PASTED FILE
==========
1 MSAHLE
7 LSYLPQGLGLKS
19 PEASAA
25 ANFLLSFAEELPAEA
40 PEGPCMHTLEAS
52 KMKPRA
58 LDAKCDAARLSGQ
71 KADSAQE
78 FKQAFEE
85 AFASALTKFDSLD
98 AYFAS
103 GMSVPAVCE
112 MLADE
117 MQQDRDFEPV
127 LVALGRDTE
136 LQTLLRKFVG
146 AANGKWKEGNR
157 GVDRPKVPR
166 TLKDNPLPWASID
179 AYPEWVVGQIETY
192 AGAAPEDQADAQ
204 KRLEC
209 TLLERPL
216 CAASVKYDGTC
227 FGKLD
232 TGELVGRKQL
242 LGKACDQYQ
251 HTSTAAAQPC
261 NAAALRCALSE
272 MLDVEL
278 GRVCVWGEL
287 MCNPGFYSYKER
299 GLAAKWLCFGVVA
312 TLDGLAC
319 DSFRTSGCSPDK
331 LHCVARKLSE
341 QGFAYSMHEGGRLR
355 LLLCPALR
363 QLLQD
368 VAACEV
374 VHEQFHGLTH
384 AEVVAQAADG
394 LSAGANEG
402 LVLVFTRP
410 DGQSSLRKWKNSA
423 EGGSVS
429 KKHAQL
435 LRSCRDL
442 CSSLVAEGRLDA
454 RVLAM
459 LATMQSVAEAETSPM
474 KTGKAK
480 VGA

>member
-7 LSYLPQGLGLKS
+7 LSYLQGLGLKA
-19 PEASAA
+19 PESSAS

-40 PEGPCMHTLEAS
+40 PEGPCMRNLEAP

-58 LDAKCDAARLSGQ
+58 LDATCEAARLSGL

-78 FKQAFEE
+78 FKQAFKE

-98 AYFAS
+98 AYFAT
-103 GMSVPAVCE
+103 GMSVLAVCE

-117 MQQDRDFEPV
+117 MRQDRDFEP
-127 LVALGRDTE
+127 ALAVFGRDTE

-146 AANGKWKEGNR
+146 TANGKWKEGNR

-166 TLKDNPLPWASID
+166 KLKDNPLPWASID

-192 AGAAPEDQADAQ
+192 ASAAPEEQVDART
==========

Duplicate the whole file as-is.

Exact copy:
1 MSAHLE
7 LSYLPQGLGLKS
19 PEASAA
25 ANFLLSFAEELPAEA
40 PEGPCMHTLEAS
52 KMKPRA
58 LDAKCDAARLSGQ
71 KADSAQE
78 FKQAFEE
85 AFASALTKFDSLD
98 AYFAS
103 GMSVPAVCE
112 MLADE
117 MQQDRDFEPV
127 LVALGRDTE
136 LQTLLRKFVG
146 AANGKWKEGNR
157 GVDRPKVPR
166 TLKDNPLPWASID
179 AYPEWVVGQIETY
192 AGAAPEDQADAQ
204 KRLEC
209 TLLERPL
216 CAASVKYDGTC
227 FGKLD
232 TGELVGRKQL
242 LGKACDQYQ
251 HTSTAAAQPC
261 NAAALRCALSE
272 MLDVEL
278 GRVCVWGEL
287 MCNPGFYSYKER
299 GLAAKWLCFGVVA
312 TLDGLAC
319 DSFRTSGCSPDK
331 LHCVARKLSE
341 QGFAYSMHEGGRLR
355 LLLCPALR
363 QLLQD
368 VAACEV
374 VHEQFHGLTH
384 AEVVAQAADG
394 LSAGANEG
402 LVLVFTRP
410 DGQSSLRKWKNSA
423 EGGSVS
429 KKHAQL
435 LRSCRDL
442 CSSLVAEGRLDA
454 RVLAM
459 LATMQSVAEAETSPM
474 KTGKAK
480 VGA

>member
-7 LSYLPQGLGLKS
+7 LSYLQGLGLKA
-19 PEASAA
+19 PESSAS

-40 PEGPCMHTLEAS
+40 PEGPCMRNLEAP

-58 LDAKCDAARLSGQ
+58 LDATCEAARLSGL

-78 FKQAFEE
+78 FKQAFKE

-98 AYFAS
+98 AYFAT
-103 GMSVPAVCE
+103 GMSVLAVCE

-117 MQQDRDFEPV
+117 MRQDRDFEP
-127 LVALGRDTE
+127 ALAVFGRDTE

-146 AANGKWKEGNR
+146 TANGKWKEGNR

-166 TLKDNPLPWASID
+166 KLKDNPLPWASID

-192 AGAAPEDQADAQ
+192 ASAAPEEQVDART